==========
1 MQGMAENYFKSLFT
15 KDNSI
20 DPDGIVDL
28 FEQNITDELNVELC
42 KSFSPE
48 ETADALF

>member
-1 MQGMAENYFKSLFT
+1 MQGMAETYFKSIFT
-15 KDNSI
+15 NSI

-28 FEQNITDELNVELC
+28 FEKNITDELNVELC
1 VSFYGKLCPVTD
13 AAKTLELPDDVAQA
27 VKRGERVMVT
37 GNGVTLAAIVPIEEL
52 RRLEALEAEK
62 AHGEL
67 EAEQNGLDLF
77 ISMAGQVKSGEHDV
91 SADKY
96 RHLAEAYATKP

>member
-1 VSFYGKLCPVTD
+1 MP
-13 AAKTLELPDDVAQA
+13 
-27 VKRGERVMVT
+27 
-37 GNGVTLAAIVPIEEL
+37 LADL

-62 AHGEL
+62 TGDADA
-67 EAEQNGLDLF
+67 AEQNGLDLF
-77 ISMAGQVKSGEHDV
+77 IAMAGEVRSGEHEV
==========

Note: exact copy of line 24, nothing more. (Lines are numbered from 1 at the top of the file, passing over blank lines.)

>member